bridgie

Personal density is directly proportional to temporal bandwidth.

sometimesagreatnotion:

Chopin’s Étude No.3 in E Major, Op. 10 “Tristesse” (performed by Lang Lang)

"Chopin was said to have noted this piece as the most intimate he had ever composed, stating that 'In all my life I have never again been able to find such a beautiful melody.' This Etude has also been known as ‘Tristesse’, meaning ‘Sadness’ in French.”

#one of my favorites

[…] there’s something kind of timelessly vital and sacred about good writing. This thing doesn’t have that much to do with talent, even glittering talent… Talent’s just an instrument. It’s like having a pen that works instead of one that doesn’t. I’m not saying I’m able to work consistently out of that premise, but it seems like the big distinction between good art and so-so art lies somewhere in the art’s heart’s purpose, the agenda of the consciousness behind the text. It’s got something to do with love. With having the discipline to talk out of that part or yourself that can love instead of the part that just wants to be loved.

—David Foster Wallace (via sometimesagreatnotion)

#this is true about everything #i should probably get the last sentence tattooed on me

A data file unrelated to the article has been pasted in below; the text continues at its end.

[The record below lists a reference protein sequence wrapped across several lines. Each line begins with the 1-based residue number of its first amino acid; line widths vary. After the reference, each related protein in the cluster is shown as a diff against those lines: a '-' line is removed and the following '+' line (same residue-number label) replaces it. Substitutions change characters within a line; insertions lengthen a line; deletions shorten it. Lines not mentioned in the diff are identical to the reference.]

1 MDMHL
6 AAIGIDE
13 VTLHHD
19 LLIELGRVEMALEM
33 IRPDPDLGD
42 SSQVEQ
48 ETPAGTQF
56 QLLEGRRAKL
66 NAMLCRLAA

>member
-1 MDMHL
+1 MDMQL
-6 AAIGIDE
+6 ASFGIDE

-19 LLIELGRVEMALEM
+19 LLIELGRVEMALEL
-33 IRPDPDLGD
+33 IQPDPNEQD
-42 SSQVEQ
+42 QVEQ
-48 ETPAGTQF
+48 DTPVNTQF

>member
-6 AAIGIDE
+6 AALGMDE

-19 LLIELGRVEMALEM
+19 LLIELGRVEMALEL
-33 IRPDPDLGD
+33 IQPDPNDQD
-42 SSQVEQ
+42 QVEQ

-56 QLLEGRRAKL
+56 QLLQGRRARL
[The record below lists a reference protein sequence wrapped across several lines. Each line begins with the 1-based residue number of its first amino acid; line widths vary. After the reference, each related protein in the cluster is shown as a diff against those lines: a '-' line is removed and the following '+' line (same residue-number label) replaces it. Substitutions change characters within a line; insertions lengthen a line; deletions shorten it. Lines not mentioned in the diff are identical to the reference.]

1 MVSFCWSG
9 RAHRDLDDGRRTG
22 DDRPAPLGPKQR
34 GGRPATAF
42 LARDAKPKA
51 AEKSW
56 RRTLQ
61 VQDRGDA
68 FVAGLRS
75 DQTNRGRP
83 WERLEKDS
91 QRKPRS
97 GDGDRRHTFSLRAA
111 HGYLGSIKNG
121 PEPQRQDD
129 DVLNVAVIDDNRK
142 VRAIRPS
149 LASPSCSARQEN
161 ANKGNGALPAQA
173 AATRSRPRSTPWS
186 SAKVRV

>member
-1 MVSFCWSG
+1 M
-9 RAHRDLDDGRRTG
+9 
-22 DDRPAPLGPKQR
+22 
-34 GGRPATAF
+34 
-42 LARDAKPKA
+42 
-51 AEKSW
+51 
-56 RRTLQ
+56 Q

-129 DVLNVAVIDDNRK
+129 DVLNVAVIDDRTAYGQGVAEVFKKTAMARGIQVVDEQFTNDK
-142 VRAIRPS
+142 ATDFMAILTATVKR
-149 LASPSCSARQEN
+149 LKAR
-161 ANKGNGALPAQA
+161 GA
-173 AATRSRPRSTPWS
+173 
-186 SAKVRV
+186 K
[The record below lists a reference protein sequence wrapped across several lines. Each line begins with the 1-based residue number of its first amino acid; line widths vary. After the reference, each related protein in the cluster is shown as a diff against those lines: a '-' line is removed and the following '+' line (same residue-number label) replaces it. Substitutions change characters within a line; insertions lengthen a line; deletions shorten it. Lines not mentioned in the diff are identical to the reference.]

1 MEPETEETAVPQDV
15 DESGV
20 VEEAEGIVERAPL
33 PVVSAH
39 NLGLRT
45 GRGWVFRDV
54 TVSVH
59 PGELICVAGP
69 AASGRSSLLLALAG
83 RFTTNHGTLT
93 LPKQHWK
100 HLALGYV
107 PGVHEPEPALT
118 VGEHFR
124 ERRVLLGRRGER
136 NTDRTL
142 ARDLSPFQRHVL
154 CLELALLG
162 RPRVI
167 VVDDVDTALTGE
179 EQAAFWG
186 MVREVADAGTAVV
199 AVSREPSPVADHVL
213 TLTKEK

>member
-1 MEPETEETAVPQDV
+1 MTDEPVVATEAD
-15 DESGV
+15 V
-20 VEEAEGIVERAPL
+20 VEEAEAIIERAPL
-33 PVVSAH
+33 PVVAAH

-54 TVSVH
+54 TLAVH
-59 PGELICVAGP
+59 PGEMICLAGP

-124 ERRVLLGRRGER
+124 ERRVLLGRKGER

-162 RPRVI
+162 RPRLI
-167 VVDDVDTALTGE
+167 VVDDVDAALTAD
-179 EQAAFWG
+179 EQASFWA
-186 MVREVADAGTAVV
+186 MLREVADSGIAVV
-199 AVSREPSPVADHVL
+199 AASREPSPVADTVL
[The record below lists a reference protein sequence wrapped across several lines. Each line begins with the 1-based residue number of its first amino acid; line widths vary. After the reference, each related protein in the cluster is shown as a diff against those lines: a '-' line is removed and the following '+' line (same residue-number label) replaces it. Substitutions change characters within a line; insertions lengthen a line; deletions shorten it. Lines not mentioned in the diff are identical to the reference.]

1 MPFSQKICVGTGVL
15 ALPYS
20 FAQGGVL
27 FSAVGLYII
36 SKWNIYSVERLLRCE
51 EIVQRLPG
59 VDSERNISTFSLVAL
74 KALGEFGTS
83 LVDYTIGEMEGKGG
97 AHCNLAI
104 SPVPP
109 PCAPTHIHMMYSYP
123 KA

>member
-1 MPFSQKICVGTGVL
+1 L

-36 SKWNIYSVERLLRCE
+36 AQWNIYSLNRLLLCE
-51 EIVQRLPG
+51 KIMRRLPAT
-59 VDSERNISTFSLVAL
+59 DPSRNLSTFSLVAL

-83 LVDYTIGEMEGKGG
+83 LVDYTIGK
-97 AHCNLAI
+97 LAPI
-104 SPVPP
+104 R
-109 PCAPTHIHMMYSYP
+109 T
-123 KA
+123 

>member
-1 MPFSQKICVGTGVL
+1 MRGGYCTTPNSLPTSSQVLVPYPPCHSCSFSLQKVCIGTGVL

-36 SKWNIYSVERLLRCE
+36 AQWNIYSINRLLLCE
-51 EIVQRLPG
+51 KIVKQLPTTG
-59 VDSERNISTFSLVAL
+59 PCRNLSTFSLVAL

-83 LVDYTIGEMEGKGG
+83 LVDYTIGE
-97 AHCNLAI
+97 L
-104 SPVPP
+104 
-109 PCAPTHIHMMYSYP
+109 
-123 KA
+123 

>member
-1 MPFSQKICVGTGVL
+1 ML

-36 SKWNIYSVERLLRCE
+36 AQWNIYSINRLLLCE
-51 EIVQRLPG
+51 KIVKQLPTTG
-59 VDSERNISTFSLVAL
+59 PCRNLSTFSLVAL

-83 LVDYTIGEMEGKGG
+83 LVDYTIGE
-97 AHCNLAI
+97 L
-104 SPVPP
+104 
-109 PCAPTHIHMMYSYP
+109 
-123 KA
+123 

emergentfutures:

Computers are providing solutions to math problems that we can’t check

Good news! A computer has solved the longstanding Erdős discrepancy problem! Trouble is, we have no idea what it’s talking about — because the solution, which is as long as all of Wikipedia’s pages combined, is far too voluminous for us puny humans to confirm.
A few years ago, the mathematician Steven Strogatz predicted that it wouldn’t be too much longer before computer-assisted solutions to math problems will be beyond human comprehension. Well, we’re pretty much there. In this case, it’s an answer produced by a computer that was hammering away at the Erdős discrepancy problem.

Full Story: Io9

emergentfutures:

Computers are providing solutions to math problems that we can’t check

Good news! A computer has solved the longstanding Erdős discrepancy problem! Trouble is, we have no idea what it’s talking about — because the solution, which is as long as all of Wikipedia’s pages combined, is far too voluminous for us puny humans to confirm.

A few years ago, the mathematician Steven Strogatz predicted that it wouldn’t be too much longer before computer-assisted solutions to math problems will be beyond human comprehension. Well, we’re pretty much there. In this case, it’s an answer produced by a computer that was hammering away at the Erdős discrepancy problem.

Full Story: Io9

(via thescienceofreality)